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Chicano and black radical activism of the 1960s : a comparison between the Brown Berets and the Black Panther Party in California

  • Author(s): Yañez, Angélica María
  • et al.
Abstract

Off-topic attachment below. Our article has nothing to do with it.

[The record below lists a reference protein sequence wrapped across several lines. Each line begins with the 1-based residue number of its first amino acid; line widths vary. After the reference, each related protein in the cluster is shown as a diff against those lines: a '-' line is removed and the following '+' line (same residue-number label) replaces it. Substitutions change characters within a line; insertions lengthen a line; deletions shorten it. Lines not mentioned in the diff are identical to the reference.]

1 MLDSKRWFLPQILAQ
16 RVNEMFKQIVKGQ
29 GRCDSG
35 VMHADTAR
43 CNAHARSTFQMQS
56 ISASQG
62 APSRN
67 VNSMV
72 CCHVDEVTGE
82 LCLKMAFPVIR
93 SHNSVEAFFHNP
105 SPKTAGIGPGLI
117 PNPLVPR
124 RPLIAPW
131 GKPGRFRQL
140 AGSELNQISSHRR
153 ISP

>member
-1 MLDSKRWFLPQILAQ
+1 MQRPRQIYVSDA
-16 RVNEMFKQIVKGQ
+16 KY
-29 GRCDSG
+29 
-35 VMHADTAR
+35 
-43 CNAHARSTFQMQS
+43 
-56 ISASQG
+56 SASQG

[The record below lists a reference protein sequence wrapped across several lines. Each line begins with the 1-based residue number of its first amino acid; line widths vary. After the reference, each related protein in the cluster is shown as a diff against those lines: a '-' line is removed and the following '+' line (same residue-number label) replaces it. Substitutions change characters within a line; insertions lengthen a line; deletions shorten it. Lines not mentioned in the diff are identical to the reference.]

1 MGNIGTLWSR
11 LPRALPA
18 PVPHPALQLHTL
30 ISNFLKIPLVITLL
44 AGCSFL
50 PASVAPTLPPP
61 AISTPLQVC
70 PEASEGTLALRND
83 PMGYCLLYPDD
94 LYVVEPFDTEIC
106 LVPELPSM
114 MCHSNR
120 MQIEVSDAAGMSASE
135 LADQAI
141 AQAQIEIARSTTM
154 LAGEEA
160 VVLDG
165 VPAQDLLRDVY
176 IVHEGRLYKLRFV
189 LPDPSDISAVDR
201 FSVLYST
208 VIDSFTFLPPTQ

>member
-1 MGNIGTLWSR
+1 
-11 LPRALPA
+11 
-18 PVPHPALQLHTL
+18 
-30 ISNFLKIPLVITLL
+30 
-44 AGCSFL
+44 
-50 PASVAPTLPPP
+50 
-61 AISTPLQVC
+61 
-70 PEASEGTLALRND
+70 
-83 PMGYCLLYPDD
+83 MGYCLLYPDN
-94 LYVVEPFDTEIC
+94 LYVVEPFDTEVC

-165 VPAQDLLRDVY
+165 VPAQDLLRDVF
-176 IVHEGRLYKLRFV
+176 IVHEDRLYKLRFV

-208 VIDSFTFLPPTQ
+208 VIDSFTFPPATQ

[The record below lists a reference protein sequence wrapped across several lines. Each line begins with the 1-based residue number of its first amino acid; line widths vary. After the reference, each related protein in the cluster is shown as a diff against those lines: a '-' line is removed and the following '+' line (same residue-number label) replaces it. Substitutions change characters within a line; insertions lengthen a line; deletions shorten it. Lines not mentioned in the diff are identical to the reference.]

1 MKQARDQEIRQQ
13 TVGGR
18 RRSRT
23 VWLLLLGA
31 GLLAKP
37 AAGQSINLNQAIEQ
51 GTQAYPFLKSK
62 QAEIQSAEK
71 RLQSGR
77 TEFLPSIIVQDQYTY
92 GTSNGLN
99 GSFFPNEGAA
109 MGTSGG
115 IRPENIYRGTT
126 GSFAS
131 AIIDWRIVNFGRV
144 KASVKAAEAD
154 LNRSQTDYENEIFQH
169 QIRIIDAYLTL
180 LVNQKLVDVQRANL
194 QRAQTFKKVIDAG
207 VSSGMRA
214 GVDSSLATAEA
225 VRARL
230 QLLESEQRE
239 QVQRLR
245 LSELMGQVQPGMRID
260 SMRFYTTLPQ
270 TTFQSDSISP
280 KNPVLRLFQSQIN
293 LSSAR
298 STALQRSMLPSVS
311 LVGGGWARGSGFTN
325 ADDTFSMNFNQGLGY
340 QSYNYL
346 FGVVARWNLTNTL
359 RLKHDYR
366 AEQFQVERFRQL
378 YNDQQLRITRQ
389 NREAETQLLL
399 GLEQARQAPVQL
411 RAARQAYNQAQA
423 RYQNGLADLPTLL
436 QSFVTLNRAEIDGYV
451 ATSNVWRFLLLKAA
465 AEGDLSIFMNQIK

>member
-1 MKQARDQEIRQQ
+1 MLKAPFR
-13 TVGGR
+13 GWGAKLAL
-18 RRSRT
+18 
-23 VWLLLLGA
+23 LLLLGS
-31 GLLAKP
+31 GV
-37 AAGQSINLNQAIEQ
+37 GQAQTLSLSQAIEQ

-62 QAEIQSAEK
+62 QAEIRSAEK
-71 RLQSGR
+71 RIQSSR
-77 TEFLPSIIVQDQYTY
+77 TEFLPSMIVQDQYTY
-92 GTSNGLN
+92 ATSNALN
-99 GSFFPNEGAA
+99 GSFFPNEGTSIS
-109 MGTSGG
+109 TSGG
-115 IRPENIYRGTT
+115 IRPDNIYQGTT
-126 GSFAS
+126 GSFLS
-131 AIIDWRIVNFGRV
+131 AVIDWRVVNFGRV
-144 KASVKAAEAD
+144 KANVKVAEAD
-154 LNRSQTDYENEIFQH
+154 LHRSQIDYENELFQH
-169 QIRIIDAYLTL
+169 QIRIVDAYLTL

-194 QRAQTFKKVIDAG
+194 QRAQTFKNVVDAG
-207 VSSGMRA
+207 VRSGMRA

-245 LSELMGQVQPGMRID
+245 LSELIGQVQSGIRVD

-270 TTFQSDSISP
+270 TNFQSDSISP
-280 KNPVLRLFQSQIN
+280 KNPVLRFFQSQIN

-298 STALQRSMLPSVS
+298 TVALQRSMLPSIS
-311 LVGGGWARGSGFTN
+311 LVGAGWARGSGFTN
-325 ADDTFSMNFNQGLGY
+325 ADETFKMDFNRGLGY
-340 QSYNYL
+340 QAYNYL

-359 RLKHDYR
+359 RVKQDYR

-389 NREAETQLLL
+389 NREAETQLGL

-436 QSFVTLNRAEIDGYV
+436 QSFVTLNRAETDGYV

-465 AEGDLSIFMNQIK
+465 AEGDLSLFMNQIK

This project seeks to disrupt a black and white paradigm that rests on the foundation of a dominant narrative of American society that creates a binary understanding of race relations in the U.S. This binary privileges the social position and historical trajectory of Euro- Americans by simultaneously creating a deviant "other" through black and brown bodies. I disrupt this binary by centering the parallel experiences of Chicanos and Blacks during the 1960s and 1970s; and see their struggles as a common one. I take a comparative approach in my analysis of the historical Brown Berets and the Black Panther Party and use a Critical Race Theory framework of "counterstories" ; a way for oppressed voices to disrupt dominant narratives of white supremacy, legitimacy, and "truth." I focus on the Power Movements, represented by both groups, which embraced a distinct political and cultural politic that resisted various forms of white racism; this politic typically veered from assimilationist models of integration. I was interested in the comparison of the Brown Berets and the Black Panthers and throughout the literature did not find compelling comparisons about the intersections of both racialized groups. The primary sources that inform this project are the independent newspapers and its' content, published by each organization, La Causa and the Black Panther. Major themes revealed in the newspapers included social justice, self- defense, cultural pride, and a re-evaluation of American society. These primary sources helped me identify the larger social intersections of the Chicano and Black community explicated by both organizations

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